Three Imaginary Girls

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Yes, The Kingdom's lead singer and mastermind Charles Westmoreland's voice is often compared to that of Fine Young Cannibals' Roland Gift, but you're not gonna find anything remotely resembling "She Drives Me Crazy" or "Good Thing" herein. Instead, prepare for a rich sonic adventure in 25 minutes flat.

Though these songs stand well on their own, the album in fact narrates, if cryptically, the story of a racer using varying methods of transport to complete a race. This is not immediately transparent to the listener and can only be fully understood with a bit of web research. The clues that one will pick up on include the repetition of certain melodies ("Driver," "Racer," "Pilot"), repeated mention of the colors black and gold, and lyrics about snowmobiles or motorcycles or hydrofoils. But try not to get caught up in this, because it isn't necessary to know or understand this theme in order to thoroughly enjoy this album.

"Driver" opens the album, a perfect introduction in which the scene is set. It slowly builds into an eruption of strings and produces anticipation for the songs that follow. "Love Is My Nation" picks up the pace as Westmoreland croons over heavy synthesizer lines, singing "Ain't we having a ball like a beating heart" and creating a veritable pulse by vocally replaying the heartbeats into the end of the song. "Polaris" slows things back down, with only vocals and piano. It's a pretty song with a hint of sadness, but the lyrics also display a sense of hope: "Your leather snowmobile jacket fits like a dream," sings Westmoreland, placing emphasis on unexpected syllables as he does throughout the album. His vocal delivery is unusual to say the least, but that's one of the most compelling elements of the music. It may also be the thing that unfortunately turns some listeners away.

"Motorcading" begins stark, with Westmoreland repeating a nine-syllable, nine-note vocal melody from start to finish as instruments fill in around him. "Motorcycling" is one of the album's more poppy numbers, where strings and trumpet complete the full sound to make an epic-like soundtrack to one of the more transparent legs of the race theme. Next is "Racer," a continuation of "Driver" that stays soft and subdued, tying the components of the theme back together: "Tell my baby cause she ain't ever seen me, I'm the one in black and gold, the kingdom racer."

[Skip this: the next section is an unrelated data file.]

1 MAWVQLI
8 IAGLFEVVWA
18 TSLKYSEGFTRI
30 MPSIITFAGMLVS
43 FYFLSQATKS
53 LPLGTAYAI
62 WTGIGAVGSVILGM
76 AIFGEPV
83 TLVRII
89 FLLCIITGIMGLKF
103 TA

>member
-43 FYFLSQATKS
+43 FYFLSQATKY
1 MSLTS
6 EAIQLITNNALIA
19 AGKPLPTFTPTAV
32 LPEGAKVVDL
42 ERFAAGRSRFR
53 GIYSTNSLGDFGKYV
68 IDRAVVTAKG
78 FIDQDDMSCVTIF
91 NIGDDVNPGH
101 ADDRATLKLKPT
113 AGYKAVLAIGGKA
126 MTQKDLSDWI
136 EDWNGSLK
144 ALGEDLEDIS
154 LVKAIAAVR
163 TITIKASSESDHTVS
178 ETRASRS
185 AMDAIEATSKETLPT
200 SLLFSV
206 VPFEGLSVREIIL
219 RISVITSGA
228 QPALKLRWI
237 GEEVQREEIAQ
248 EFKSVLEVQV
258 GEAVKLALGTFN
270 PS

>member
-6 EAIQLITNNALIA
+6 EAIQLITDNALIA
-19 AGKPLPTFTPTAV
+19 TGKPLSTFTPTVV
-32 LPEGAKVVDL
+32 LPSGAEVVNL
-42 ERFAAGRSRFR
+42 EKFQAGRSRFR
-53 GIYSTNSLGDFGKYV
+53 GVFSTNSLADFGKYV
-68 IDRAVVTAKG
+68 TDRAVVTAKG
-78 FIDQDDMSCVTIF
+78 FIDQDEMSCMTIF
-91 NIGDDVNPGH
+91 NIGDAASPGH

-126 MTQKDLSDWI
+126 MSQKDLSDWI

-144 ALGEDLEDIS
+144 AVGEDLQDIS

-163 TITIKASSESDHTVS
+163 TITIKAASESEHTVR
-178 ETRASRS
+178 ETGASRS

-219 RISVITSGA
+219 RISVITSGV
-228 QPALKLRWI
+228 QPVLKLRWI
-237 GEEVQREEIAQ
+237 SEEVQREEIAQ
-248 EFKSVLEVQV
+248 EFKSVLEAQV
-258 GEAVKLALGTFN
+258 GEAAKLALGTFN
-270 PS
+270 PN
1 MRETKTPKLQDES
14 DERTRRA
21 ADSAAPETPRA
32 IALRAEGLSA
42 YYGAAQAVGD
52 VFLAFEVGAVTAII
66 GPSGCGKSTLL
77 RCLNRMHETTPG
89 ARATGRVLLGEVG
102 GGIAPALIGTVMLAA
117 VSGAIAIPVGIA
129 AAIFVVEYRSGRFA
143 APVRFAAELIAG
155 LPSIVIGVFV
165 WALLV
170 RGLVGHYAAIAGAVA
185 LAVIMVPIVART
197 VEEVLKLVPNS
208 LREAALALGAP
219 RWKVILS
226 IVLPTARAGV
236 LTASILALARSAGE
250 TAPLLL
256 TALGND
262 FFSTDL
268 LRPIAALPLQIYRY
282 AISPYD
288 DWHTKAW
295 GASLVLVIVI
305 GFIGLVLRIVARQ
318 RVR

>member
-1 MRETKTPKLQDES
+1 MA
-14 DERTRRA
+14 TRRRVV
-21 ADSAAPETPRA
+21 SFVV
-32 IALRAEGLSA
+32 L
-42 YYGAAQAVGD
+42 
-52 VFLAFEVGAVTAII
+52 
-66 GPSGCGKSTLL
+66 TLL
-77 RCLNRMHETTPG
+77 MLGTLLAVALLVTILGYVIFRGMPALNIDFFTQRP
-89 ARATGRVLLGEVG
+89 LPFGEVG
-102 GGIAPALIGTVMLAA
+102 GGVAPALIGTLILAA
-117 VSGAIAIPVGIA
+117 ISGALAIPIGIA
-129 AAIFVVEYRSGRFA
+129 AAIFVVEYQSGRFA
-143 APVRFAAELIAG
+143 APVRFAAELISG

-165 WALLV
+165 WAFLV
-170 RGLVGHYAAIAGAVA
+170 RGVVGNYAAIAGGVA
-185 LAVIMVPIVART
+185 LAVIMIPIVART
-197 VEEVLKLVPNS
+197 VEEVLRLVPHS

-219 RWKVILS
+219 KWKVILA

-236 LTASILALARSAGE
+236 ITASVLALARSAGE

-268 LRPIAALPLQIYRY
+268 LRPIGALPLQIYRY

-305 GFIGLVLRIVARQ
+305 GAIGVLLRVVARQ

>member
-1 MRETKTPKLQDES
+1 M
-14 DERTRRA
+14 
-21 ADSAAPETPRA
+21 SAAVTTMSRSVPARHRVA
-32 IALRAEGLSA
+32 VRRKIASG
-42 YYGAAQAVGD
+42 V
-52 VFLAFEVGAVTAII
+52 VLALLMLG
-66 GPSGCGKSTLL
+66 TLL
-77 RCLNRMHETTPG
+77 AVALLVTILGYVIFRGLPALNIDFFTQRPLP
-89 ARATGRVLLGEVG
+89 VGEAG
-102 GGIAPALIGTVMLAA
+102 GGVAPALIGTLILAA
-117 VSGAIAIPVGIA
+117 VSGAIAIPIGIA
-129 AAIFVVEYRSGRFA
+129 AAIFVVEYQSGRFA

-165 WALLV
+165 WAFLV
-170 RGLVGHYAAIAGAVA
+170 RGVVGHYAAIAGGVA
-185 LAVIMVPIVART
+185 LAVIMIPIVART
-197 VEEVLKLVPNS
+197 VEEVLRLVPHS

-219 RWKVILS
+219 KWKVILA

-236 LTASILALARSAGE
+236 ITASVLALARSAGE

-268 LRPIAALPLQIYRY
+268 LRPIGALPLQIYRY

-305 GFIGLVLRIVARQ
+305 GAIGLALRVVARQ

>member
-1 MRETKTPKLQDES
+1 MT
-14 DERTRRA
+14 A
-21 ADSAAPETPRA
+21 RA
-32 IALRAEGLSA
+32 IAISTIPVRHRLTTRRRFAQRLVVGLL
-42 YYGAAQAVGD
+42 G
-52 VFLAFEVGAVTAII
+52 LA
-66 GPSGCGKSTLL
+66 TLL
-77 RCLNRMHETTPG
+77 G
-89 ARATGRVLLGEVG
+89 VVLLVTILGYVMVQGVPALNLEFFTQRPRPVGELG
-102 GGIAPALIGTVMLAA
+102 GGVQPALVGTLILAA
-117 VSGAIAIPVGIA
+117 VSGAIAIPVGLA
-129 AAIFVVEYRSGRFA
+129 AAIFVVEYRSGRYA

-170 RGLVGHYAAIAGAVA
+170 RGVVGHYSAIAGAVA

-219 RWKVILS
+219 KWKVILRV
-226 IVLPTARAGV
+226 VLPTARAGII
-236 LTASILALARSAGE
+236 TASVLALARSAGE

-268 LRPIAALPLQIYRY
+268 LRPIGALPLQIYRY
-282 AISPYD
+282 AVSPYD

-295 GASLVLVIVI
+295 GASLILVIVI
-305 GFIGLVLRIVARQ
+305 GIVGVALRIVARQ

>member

"Die All Over Me" is raucous and pounding, with a sweeping guitar solo and lyrics about oceans and lakes, Apollo 13, rainbows… I mentioned the lyrics are often cryptic, no? It is followed by "All I See Is the Sun," perhaps the most hooky track on the album. It stands alone particularly well; the verses find Westmoreland singing over bass and drums, and upon arriving at the chorus all the instruments break into a delightful frenzy while he sings, "All I see is the sun all of the time" over and over. Its energy is carried into the next song, "Higher," a song where the violin takes center stage and is perfectly placed. "Holds Hands with Giants" follows, still maintaining the high energy and pulsing rhythm that's been set by the previous songs.

"Pilot" ends the album, following the same melody set by "Driver" and "Racer" but this time a cappella, until after the vocals are complete and a march-like drumbeat wraps it all up.
This album is inspiring for its originality and depth — a great feat for such a quick listen. I urge you to set it on repeat and listen to it in order over and over, experiencing it as a whole before breaking it up into separate tracks, because the songs are great along, but as a whole it has the power to move you.